He wondered whether, over time and with her father’s finances going down the drain faster than water running down a plughole, she had found herself an accidental victim of his limited resources. She had just declared that her father had supported her and her mother and Matias had struggled to contain a roar of derisive laughter at that. But she could have been telling the truth. Perhaps the dilapidated car and the debt owed to the bank were the result of diminishing handouts. She might have been an illegitimate child but it was possible that Carney had privately doted on her, bearing in mind that his own marriage had failed to yield any issue. Advertising a child outside marriage might have been no big deal for many men, but a man like Carney would have been too conscious of his social standing to have been comfortable acknowledging her publicly.

For a moment and just a moment, he wondered whether he could notch up some extra retribution and publicly shame the man by exposing a hidden illegitimate child, but he almost immediately dismissed it because it was...somehow unsavoury. Especially, he thought, shielding the expression in his dark eyes, when the woman sitting in front of him emanated innocence in waves. There was such a thing as a plan backfiring and, were a picture of her to be printed in any halfway decent rag, a sympathetic public would surely take one look at that disingenuous, sensationally sincere face and cast him in the role of the bad guy. Besides, Carney’s close friends doubtless knew of the woman’s existence already.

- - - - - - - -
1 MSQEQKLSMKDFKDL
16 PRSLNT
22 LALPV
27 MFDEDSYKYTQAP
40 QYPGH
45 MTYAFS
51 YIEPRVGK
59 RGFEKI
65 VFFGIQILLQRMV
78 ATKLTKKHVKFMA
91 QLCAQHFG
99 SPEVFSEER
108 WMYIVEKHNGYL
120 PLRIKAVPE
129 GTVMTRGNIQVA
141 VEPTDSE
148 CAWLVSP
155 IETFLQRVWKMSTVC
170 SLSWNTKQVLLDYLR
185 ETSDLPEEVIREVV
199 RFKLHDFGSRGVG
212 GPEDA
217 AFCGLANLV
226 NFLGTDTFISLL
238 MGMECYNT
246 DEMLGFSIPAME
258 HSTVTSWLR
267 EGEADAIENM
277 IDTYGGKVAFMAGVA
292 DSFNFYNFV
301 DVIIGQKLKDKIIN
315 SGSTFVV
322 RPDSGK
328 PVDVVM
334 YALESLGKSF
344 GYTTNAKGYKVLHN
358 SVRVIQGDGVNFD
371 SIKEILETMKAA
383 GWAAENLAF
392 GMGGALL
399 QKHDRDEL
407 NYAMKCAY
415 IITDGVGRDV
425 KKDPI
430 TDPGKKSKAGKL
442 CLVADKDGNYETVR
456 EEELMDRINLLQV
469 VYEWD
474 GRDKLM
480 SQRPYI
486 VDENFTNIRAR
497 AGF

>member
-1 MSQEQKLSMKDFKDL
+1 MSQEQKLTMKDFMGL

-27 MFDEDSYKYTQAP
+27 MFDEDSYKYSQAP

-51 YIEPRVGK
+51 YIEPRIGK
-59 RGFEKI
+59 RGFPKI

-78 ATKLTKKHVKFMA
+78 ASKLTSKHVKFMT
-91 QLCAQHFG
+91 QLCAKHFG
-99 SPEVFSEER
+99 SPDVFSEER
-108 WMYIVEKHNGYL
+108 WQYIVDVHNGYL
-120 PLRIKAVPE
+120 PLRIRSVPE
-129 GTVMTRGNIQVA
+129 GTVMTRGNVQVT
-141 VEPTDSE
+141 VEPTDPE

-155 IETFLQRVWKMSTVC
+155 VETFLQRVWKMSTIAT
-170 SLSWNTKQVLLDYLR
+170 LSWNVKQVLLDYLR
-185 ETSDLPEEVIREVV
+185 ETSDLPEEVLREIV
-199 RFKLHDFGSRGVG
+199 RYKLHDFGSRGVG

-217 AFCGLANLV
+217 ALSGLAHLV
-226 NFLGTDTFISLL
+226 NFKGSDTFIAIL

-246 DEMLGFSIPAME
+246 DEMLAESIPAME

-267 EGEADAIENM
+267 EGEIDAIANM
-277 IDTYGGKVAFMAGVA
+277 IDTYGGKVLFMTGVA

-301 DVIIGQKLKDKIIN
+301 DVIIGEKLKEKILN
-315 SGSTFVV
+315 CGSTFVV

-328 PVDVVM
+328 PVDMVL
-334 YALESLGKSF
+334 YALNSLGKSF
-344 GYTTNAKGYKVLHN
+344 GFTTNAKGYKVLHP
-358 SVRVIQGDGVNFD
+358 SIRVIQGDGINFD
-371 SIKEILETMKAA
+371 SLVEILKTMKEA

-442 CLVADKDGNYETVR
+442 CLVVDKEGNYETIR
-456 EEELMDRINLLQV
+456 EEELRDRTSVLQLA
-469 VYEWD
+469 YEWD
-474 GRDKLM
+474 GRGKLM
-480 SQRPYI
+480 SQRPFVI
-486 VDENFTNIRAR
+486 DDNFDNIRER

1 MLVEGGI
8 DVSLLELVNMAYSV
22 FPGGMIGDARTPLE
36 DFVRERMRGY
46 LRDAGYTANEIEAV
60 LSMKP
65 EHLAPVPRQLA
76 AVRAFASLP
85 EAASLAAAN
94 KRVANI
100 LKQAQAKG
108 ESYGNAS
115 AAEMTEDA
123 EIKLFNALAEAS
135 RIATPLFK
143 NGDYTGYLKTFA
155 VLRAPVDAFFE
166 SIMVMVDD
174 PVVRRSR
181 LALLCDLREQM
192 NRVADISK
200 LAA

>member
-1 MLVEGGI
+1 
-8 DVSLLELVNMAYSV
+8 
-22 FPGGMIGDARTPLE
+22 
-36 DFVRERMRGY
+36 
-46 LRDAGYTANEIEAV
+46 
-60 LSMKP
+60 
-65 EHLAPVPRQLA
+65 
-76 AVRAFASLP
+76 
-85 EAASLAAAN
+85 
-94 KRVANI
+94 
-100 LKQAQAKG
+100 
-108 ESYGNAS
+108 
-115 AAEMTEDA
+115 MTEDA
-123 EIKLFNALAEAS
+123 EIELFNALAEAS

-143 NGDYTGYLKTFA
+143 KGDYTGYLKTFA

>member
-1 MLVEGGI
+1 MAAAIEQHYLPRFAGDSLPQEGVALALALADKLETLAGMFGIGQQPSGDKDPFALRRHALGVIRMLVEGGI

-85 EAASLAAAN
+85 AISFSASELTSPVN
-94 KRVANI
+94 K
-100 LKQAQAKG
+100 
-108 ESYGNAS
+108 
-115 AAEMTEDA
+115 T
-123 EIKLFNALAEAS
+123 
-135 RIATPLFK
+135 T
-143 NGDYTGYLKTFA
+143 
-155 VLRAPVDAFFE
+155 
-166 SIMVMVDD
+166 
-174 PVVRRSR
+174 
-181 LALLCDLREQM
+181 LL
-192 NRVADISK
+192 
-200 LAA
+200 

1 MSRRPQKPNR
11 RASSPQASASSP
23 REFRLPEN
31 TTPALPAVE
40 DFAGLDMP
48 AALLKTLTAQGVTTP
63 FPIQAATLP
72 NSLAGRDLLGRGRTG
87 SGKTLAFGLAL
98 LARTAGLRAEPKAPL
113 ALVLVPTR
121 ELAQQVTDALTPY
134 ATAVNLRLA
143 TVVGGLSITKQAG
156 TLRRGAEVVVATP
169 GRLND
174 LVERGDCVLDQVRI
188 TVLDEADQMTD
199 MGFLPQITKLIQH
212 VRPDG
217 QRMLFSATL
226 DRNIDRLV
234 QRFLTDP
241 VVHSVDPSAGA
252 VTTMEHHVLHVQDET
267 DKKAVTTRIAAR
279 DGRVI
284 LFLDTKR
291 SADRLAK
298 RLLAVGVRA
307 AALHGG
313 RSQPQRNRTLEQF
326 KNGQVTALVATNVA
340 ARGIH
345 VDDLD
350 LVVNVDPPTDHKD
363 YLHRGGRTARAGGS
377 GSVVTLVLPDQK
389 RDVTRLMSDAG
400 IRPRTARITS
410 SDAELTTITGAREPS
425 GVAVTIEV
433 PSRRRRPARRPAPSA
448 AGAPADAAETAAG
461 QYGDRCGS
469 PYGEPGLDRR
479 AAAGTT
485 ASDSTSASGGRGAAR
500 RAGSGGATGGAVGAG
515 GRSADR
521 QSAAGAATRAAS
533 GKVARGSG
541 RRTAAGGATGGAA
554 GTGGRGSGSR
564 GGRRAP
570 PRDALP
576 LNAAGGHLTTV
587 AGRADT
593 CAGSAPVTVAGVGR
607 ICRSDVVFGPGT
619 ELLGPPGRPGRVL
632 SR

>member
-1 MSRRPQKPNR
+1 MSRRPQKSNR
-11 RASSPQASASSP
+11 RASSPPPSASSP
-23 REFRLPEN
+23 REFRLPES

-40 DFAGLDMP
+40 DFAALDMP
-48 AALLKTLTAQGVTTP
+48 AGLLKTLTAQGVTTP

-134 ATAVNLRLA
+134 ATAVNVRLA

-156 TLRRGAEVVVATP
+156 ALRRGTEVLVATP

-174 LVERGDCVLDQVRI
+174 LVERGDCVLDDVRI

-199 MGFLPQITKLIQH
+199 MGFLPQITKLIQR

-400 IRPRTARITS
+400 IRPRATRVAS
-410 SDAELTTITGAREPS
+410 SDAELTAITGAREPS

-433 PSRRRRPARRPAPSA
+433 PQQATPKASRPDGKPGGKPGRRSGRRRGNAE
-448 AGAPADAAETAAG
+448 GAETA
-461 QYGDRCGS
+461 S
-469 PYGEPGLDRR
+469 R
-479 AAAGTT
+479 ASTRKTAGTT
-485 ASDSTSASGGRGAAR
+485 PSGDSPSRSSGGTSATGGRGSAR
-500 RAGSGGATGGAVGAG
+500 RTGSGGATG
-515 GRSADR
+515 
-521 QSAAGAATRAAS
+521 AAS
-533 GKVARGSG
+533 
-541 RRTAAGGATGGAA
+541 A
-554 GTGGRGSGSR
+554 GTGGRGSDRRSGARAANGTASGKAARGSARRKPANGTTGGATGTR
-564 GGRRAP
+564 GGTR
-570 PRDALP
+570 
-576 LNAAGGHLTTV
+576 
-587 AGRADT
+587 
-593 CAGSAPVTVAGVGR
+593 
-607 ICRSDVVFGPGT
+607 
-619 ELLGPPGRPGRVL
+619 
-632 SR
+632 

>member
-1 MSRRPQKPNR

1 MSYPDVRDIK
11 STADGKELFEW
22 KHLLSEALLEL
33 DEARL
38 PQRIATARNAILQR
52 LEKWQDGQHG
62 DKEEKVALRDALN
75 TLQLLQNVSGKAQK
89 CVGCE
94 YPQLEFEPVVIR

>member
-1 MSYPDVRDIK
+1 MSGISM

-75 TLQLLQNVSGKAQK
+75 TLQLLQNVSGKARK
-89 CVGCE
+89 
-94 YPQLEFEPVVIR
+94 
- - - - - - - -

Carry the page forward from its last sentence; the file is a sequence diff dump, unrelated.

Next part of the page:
‘I will certainly think about contacting your father,’ Matias intoned smoothly, watching her like a hawk. He became more and more convinced that she was playing him for a sap because she was suddenly finding it seemingly impossible to meet his eyes. ‘Now, you’ve looked at the menu. Tell me whether you think you’re up to handling it.’

Sophie breathed a sigh of relief at the change of subject. She hated the little white lie she had told, even though she was surely justified in telling it. Matias might be disgustingly rich and arrogant but he still didn’t deserve to be deceived into believing her father was an honourable guy. On the other hand, if the choice was between her brother’s future safety and well-being and Matias investing some money he wouldn’t ever miss, then her brother was going to win hands down every time.